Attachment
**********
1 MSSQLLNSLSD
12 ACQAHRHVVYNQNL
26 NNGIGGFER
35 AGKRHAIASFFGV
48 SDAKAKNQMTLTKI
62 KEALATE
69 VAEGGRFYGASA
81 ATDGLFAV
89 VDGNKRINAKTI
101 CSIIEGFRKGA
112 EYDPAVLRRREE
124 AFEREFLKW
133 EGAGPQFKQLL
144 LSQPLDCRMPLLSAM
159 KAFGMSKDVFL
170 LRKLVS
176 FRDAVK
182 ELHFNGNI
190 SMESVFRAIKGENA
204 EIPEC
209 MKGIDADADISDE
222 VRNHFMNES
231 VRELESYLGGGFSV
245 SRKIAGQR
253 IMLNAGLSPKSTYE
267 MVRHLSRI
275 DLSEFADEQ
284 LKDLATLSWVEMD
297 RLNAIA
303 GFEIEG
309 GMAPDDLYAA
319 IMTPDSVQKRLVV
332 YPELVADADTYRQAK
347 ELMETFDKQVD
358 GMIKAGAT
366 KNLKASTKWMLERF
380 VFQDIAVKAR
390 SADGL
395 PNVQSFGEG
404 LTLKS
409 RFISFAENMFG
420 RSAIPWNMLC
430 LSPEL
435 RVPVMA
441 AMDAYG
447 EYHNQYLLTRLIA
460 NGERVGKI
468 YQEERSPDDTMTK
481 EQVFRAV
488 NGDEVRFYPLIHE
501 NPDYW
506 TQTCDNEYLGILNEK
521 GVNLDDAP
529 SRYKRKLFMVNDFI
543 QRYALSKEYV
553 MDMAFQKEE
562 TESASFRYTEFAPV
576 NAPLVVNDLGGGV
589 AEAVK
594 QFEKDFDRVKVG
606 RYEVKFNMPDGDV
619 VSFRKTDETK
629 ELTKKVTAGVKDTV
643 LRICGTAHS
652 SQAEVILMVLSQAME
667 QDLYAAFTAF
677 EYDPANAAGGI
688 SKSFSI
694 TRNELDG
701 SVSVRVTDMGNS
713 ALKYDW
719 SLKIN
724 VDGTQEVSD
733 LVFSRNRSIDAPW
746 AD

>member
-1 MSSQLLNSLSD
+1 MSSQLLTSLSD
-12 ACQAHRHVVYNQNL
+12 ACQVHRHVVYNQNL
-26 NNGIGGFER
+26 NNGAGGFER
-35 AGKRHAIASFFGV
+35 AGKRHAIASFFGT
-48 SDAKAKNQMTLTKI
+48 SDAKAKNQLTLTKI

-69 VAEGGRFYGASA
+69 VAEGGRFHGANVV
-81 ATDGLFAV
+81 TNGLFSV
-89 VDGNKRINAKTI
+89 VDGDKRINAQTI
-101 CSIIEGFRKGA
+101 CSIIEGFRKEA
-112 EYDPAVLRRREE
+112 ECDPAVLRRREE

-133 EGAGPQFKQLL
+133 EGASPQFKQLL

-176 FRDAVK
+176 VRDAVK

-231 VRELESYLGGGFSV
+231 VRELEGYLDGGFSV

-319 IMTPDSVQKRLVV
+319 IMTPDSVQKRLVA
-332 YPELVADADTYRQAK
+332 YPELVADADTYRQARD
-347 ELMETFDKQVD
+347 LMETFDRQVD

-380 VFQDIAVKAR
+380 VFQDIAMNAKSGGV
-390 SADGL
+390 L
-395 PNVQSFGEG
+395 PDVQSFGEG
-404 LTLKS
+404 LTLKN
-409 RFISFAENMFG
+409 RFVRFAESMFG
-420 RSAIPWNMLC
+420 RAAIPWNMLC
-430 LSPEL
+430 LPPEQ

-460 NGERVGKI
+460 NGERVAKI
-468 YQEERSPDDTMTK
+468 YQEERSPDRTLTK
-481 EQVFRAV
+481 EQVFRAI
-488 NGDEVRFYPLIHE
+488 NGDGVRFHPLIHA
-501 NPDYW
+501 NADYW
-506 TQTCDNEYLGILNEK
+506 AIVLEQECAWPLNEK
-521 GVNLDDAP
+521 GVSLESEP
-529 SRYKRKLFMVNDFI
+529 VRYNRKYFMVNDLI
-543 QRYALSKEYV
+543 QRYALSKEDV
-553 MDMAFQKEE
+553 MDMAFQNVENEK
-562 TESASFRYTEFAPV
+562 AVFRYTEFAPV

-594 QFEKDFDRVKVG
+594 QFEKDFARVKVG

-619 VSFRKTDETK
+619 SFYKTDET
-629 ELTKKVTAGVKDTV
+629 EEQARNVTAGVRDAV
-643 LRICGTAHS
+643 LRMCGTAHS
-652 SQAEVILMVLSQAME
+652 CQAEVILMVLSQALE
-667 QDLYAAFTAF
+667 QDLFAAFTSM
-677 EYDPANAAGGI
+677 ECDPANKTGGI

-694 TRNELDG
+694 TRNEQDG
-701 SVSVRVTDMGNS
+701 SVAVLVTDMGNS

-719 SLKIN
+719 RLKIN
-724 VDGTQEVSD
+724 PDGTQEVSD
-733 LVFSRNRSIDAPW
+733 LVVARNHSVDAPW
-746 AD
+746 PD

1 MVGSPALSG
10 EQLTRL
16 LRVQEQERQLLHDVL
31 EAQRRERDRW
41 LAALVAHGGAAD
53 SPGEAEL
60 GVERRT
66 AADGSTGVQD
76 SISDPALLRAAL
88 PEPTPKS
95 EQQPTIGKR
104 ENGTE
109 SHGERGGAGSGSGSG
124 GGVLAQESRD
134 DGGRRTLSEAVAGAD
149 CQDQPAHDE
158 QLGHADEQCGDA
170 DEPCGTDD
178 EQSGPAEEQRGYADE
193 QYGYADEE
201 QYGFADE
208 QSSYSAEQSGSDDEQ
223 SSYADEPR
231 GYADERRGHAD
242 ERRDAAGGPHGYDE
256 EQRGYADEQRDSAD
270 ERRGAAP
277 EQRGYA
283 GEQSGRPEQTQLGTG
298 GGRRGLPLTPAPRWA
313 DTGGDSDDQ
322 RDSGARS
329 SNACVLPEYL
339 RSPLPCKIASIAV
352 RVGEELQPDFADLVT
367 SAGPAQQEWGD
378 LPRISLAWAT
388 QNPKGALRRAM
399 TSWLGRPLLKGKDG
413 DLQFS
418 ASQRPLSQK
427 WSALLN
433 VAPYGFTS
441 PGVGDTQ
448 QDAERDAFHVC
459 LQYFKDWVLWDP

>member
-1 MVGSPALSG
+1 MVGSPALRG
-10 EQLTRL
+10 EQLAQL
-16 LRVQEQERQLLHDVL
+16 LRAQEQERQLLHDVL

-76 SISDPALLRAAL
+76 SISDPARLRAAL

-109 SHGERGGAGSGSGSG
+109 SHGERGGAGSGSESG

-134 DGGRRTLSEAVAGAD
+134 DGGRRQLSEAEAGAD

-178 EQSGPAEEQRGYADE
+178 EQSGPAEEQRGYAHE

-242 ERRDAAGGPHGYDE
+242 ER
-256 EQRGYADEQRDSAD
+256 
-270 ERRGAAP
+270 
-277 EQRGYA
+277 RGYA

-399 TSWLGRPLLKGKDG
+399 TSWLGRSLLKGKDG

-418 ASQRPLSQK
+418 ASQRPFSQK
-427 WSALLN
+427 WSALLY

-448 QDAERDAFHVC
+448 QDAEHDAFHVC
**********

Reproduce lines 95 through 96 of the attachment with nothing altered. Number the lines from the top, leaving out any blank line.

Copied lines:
-112 EYDPAVLRRREE
+112 ECDPAVLRRREE